Justice News

Acting Associate Attorney General Tony West Speaks at the Visit to the San Jose, Calif., National Forum on Youth Violence Prevention Site
San Jose, CA
United States
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Tuesday, August 14, 2012

Thank you, Mary Lou, for that kind introduction. I also want to thank my friend and colleague, U.S. Attorney Melinda Haag, for being here today and for all the work that her office is doing to reduce youth violence in the Northern District of California. Attorney General Holder often says our U.S. Attorneys are community problem solvers, not case processors, and that could not be truer of Melinda and her dedicated staff.

Let me also thank your great mayor, Chuck Reed. I've known Mayor Reed for most of my life and there is no one who cares more about this city, about its future and its people, than Chuck Reed. And it's an honor to be with him today.

I think Mary Lou really summed it up well so I'll be brief. By emphasizing collaborative partnerships, evidence-based and data-driven strategies and a balanced, holistic approach, we know we can help communities to curb violence and promote the health, safety and development of our young people.

San Jose is doing just this, which is why it's one of six cities that are part of the National Forum on Youth Violence Prevention. The San Jose team has been working hard over the last 20 months to implement concrete strategies to coordinate their youth violence prevention activities.

And what San Jose is doing aligns well with the work we're doing at the Department of Justice. Attorney General Eric Holder’s comprehensive Anti-Violence Strategy, led by our Nation’s U.S. Attorneys, focuses on a "three-legged stool" approach to reducing and preventing crime through enforcement, prevention, and reentry.  San Jose's anti-violence plan involves not just law enforcement, but schools, the Faith community, the business community and public health experts.

And because we want more cities to do what San Jose is doing, we're expanding this violence prevention conversation to other cities across the nation. This fall, we will be announcing four additional cities to participate in the National Forum, bringing the total number to ten. And San Jose will have a lot to share with those new National Forum cities when they join the conversation.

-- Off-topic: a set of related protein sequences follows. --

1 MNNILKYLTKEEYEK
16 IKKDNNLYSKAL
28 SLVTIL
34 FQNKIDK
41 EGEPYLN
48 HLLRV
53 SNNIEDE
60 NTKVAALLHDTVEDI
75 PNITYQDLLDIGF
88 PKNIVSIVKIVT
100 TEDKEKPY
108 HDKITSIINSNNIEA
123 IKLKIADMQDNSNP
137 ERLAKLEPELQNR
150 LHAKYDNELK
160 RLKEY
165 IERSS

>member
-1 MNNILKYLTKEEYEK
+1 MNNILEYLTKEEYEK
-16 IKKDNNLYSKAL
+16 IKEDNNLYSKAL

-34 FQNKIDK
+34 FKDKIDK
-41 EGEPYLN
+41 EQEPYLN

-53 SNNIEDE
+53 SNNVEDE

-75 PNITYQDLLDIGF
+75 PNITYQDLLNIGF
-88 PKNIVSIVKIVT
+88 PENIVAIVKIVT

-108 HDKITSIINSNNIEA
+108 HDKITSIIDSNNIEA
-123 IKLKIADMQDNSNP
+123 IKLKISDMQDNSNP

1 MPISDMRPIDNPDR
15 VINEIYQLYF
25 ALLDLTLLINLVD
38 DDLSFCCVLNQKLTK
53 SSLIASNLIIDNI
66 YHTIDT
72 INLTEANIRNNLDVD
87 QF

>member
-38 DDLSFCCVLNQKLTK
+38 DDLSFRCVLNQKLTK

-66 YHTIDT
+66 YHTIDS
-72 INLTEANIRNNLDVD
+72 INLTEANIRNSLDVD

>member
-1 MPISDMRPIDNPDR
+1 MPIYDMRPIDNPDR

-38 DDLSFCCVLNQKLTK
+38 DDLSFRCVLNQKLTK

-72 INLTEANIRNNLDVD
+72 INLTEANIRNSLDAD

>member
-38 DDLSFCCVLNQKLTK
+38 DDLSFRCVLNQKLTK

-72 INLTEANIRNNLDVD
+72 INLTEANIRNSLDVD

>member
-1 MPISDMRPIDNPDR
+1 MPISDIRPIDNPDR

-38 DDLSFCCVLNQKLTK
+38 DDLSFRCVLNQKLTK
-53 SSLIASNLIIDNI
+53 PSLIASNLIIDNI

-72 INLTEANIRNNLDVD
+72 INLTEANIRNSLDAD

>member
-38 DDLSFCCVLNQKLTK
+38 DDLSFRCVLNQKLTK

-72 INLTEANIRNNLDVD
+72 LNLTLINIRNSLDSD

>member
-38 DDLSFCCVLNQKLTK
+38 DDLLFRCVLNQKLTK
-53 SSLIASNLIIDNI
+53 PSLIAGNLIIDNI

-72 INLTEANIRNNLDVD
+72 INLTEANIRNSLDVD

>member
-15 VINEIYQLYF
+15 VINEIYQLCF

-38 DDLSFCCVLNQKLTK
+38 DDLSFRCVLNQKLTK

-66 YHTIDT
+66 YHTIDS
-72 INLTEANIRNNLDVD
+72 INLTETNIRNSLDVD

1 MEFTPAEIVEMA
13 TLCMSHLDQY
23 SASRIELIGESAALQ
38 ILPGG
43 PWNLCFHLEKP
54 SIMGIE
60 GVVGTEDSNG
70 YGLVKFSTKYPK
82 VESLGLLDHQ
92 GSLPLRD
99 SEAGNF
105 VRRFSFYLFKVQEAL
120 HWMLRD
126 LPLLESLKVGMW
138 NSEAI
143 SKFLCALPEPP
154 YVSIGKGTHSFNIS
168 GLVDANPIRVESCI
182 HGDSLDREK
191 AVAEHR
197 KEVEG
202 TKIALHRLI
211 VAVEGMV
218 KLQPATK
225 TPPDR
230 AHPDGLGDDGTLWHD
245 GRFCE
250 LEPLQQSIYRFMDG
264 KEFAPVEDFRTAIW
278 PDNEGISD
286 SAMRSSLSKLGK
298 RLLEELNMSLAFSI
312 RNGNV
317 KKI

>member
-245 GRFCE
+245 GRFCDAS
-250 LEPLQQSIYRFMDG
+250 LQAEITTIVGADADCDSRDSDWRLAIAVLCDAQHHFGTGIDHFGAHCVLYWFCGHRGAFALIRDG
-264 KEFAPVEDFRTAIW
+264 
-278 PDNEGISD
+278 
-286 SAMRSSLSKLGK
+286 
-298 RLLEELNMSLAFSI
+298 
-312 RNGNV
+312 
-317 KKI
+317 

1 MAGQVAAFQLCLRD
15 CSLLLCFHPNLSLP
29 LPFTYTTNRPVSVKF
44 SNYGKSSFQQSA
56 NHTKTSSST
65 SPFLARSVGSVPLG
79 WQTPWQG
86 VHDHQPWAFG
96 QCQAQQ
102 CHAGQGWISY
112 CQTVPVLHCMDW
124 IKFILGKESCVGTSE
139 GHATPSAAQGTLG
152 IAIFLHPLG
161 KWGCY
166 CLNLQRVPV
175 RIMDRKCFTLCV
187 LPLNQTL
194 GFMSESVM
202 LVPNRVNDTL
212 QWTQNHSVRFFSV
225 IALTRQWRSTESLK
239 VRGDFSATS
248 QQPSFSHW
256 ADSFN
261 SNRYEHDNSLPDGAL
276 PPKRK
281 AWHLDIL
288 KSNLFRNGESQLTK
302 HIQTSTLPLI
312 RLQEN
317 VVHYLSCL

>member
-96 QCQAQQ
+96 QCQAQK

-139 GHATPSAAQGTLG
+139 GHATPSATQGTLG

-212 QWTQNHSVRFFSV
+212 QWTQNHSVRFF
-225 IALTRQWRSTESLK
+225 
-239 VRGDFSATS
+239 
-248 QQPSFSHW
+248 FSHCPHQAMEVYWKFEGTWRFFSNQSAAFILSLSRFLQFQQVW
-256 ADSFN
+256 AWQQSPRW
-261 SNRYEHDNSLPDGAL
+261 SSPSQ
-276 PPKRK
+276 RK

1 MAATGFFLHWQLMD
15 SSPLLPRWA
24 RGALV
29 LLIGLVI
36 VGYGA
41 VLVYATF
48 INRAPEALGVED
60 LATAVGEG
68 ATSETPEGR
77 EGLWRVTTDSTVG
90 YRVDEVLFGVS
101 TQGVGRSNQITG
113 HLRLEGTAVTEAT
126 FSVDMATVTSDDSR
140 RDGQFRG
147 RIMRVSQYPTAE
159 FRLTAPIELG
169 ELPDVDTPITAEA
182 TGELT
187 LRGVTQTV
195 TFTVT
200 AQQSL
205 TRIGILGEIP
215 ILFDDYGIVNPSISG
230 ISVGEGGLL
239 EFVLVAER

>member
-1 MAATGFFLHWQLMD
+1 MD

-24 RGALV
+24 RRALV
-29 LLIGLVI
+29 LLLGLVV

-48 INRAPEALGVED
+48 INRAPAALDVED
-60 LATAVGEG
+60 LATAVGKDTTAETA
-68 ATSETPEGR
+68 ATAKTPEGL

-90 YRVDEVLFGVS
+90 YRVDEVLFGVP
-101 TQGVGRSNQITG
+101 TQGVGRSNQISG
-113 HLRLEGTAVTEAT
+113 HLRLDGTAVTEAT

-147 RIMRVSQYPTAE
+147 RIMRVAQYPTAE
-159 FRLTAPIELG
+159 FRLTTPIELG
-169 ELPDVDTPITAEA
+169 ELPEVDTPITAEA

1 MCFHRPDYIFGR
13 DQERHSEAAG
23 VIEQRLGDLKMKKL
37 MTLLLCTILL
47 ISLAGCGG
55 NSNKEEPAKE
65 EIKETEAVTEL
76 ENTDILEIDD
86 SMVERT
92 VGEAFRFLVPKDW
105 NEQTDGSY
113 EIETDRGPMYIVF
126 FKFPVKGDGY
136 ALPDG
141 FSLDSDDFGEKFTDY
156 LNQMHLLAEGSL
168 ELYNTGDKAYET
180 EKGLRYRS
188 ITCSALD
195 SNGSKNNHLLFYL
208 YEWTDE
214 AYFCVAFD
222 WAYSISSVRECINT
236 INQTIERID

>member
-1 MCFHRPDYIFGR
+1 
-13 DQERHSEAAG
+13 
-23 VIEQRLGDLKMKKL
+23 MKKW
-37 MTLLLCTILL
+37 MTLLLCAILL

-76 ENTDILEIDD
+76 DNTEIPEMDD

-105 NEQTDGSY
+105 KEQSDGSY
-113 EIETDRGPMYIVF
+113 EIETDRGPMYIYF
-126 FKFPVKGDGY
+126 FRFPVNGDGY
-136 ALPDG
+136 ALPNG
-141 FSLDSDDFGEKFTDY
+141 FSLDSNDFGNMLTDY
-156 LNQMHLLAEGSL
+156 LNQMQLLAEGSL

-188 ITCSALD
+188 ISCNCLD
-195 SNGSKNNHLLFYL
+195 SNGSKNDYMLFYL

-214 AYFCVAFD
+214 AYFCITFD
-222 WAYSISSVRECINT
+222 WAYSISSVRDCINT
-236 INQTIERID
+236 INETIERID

Now, all of us are here because we're deeply committed to tackling the challenge of preventing youth and gang violence in our communities.

We're here because, according to the CDC, homicide is the second leading cause of death among young people -- the first if you're an African-American or Latino youth -- and because before this day is out, 14 more kids will lose their lives to violence.

We're here because a majority of kids – over 60 percent – regardless of race – are exposed to some form of violence, crime, or abuse, ranging from brief encounters as witnesses to being direct victims themselves.

And we're here because San Jose is part of the solution.

I have to say that it was no surprise to me when I learned that San Jose was selected as a National Forum city. This city's commitment to reducing violence is long-standing and real. There's a reason why San Jose is rightfully known as one of the safest big cities in America. You were doing collaboration before it was fashionable. You were investing in evidence-based strategies before it was commonplace. San Jose has been exploring innovative and effective violence prevention strategies for decades.

And I know this because this is the city where I grew up. It's where I went to school and where my parents live still. It's where I learned to be a lawyer as a young prosecutor up the street in the U.S. Attorney's Office. San Jose taught me that you can bring people together with very different perspectives to solve common problems. So I'm not surprised this is a National Forum city that can serve as a model to others.

Now, the San Jose team will be the first to admit that the City is not perfect; we still have challenges here, as yesterday's events demonstrate. We still have work to do. But one of the great things about this City is that it is continually in a state of becoming, of trying new strategies and new approaches; of never being afraid to tackle old challenges such as youth violence with new ideas.

So I'm delighted to be back home in San Jose, proud to be a son of San Jose, and I'm please to be a part of today's site visit.